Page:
This week four friends have shared unique memories of their mothers with us. Here are parts one (the storytelling) and two (the mashed potatoes) and three (the laughing) and four (the imagining) in the series.

It’s been a gift to unwrap each of them and wonder what my own kids will treasure. The things I never could have imagined they would remember. Way beyond the laundry or dishes or craft projects gone wrong, what things will they take away from my mothering I never could have expected? Never could have planned for?

Today’s your turn. What did your mama do that makes her your mama? Let’s unpack those memories today. Let’s trace our fingers along the lines of the unexpected. The ordinary beauty in a day of motherhood. The food or the laughing or the dancing or the story telling.

Where is your memory buried?

In just five minutes. Tell me all about what your mama did that made her yours….
{and don’t forget to spend some time commenting on the post of the person who linked up just before you}

GO:

She danced. Like a lunatic and without embarrassment. In the driveway, around the sagging brown sofas, in dad’s arms and while cleaning out the pool with that long scoop thing. She danced to Bruce Springsteen and Ladysmith Black Mambazo and she reminded us all that we are alive and beautiful and beloved. We would dance with her. We would laugh and dance with her and dad would do the two step that is really the only dance he knows how to do, just reinventing it depending on the tune or the beat or the occasion.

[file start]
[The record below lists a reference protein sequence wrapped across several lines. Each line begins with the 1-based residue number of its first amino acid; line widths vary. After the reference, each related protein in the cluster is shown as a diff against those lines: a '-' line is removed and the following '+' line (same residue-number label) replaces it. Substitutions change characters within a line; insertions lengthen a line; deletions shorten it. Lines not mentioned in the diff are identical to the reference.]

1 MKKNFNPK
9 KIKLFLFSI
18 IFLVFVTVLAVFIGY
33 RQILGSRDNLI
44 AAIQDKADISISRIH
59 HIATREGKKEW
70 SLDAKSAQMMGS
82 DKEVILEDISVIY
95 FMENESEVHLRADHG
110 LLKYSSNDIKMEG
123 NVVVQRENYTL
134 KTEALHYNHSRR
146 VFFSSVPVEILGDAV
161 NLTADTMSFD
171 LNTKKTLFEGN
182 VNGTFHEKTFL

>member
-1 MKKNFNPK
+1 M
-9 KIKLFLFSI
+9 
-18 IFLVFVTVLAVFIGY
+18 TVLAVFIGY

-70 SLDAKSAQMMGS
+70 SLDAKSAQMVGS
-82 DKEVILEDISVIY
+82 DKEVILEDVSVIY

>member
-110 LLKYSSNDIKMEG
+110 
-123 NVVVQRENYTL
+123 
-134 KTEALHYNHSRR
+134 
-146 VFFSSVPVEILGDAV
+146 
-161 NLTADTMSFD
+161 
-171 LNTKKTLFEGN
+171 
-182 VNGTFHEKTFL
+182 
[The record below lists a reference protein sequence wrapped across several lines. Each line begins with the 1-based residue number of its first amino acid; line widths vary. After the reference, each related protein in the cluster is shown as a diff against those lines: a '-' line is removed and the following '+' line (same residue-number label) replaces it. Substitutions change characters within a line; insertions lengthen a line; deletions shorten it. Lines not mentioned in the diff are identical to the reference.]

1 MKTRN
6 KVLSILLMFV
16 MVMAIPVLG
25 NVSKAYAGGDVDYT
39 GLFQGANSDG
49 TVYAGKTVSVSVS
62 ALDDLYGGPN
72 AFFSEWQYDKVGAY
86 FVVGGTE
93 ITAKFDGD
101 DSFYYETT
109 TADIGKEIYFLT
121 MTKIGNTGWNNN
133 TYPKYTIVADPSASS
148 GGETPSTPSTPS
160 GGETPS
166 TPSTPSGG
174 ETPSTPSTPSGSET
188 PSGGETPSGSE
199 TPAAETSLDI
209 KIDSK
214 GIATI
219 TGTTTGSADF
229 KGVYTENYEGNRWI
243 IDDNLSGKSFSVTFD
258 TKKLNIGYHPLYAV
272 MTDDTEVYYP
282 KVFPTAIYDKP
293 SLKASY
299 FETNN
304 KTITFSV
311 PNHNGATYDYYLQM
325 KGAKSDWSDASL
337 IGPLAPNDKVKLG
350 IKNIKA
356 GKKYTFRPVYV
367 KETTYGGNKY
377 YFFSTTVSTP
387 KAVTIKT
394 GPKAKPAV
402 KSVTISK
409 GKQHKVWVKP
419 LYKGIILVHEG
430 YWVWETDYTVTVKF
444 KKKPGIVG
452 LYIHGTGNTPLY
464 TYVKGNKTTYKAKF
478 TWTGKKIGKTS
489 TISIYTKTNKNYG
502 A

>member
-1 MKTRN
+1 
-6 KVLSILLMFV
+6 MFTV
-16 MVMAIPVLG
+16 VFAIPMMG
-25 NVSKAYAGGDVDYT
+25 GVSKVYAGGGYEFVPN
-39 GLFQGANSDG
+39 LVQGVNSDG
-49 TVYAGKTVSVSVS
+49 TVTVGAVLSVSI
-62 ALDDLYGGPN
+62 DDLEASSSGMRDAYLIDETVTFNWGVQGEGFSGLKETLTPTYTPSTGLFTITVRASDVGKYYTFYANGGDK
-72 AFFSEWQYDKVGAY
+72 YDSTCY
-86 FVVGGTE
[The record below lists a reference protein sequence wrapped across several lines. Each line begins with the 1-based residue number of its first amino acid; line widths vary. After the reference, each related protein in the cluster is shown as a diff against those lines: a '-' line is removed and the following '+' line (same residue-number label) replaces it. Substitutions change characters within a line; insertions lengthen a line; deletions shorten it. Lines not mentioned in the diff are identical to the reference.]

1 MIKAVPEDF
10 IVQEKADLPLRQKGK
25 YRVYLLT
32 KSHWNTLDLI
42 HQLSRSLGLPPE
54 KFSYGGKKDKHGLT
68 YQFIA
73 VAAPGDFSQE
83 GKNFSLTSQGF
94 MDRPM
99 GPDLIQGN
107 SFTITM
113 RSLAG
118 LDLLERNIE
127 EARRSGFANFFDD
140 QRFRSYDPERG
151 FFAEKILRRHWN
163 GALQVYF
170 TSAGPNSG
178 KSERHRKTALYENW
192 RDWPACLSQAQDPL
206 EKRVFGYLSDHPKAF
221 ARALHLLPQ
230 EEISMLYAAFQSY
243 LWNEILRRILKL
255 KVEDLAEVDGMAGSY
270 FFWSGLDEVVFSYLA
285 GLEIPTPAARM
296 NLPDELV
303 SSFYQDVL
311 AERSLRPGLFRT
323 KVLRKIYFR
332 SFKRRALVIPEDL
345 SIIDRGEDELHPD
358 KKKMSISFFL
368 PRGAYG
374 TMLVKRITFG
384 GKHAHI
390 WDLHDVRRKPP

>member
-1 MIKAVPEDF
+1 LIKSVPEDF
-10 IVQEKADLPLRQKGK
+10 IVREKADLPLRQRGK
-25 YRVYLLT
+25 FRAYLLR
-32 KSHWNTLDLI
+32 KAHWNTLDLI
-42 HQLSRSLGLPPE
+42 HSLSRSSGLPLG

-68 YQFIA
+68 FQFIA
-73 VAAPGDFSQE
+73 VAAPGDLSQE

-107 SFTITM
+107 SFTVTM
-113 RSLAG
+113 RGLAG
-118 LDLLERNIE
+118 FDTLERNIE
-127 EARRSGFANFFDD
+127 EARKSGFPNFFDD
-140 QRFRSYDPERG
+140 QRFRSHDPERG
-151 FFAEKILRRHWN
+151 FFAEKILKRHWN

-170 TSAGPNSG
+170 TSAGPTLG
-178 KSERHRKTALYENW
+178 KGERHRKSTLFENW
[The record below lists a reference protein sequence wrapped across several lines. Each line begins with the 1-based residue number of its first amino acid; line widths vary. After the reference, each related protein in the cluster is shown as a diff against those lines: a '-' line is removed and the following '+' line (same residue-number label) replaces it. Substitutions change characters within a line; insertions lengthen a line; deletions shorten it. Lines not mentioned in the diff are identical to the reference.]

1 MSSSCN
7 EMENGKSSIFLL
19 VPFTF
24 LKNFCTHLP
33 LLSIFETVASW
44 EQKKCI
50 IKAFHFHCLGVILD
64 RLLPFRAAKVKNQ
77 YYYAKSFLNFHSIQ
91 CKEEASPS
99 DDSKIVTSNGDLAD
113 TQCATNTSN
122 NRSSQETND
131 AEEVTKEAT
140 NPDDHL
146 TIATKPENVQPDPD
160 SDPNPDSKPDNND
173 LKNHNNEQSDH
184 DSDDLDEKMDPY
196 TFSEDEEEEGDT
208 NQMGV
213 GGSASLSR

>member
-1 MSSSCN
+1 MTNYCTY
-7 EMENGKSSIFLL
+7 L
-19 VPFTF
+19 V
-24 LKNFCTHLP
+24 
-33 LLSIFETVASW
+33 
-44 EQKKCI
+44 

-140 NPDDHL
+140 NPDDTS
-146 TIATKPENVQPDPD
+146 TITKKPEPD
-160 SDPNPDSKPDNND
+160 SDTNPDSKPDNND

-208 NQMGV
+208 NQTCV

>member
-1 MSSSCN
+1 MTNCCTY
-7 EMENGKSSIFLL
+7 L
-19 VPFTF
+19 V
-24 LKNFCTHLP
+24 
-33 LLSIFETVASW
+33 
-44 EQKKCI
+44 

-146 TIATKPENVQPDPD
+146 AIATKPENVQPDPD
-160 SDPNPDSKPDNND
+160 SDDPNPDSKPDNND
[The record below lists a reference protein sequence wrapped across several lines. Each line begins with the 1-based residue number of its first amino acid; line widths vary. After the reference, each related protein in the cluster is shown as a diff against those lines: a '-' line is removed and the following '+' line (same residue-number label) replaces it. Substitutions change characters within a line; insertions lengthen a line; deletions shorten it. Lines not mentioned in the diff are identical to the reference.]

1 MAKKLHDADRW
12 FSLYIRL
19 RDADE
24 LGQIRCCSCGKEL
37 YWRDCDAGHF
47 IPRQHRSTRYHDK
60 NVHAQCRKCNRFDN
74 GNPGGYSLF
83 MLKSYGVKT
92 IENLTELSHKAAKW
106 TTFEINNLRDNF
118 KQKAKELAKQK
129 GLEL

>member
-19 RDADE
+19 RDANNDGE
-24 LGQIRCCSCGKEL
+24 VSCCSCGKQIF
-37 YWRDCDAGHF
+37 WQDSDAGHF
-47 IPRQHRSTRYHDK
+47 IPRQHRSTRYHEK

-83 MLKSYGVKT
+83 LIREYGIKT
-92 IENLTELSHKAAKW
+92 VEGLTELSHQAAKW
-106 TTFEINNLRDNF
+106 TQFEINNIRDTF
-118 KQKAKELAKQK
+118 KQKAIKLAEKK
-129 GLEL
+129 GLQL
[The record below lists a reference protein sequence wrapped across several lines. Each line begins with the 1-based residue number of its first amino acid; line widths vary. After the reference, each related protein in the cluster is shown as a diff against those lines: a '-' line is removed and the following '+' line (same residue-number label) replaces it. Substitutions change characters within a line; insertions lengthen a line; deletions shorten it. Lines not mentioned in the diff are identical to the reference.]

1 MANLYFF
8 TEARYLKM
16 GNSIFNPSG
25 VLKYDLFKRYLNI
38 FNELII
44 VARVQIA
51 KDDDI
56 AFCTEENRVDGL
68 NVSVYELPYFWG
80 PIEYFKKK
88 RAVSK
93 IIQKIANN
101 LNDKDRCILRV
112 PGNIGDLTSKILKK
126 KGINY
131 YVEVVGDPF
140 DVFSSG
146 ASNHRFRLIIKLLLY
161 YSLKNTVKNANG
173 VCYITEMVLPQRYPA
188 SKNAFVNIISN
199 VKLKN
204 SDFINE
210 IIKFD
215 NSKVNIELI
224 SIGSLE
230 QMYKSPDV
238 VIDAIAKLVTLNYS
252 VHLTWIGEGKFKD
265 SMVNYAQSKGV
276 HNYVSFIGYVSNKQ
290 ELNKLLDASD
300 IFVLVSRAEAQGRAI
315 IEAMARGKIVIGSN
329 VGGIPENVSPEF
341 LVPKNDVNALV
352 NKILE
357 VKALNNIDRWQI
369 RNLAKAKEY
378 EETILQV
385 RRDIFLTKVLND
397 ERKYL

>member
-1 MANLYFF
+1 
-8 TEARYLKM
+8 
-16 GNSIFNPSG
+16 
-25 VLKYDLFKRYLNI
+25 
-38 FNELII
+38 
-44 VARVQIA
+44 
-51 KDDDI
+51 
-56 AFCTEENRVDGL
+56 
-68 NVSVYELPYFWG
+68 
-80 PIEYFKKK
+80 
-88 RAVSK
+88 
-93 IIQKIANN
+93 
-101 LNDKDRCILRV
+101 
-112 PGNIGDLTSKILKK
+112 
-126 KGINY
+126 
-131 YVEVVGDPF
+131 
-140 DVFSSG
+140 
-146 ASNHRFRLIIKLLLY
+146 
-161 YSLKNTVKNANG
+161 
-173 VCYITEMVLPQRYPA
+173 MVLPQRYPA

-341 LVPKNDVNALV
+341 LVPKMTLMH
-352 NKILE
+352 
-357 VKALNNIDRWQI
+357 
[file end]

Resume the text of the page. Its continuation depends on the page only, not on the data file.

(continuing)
It’s never stopped. We’ve kept on dancing long after we couldn’t hear the echoes of her laughter anymore. We’ve danced at weddings and loved and held one another at funerals. I’ve danced a thousand miles of carpet carrying sleepy babies, begging them to close their eyes and let the music wash over their fever, their temper or their frustration.

Pete danced me into his arms on a wooden floor overlooking a golf course on that August afternoon when Aunt Marcia, Aunt Kim and Aunt Ruth all danced too. They laughed and Nazarene danced for just a moment and I felt their love like waves of music caught up in the moment. Josh dances me around any room and I love that quality in a brother. All those lessons paid off long after the girlfriend left.

We are a family of music lovers and rhythm makers and when an evening winds down around that old pine dining room table at the top of a steep hill there will often be music and dancing. A touch of something new and something old and family that holds hands and arms and faith and memory around the mother who made us and gave us this way to laugh between beats, when days feel tired and broken, there will always still be dancing.

STOP



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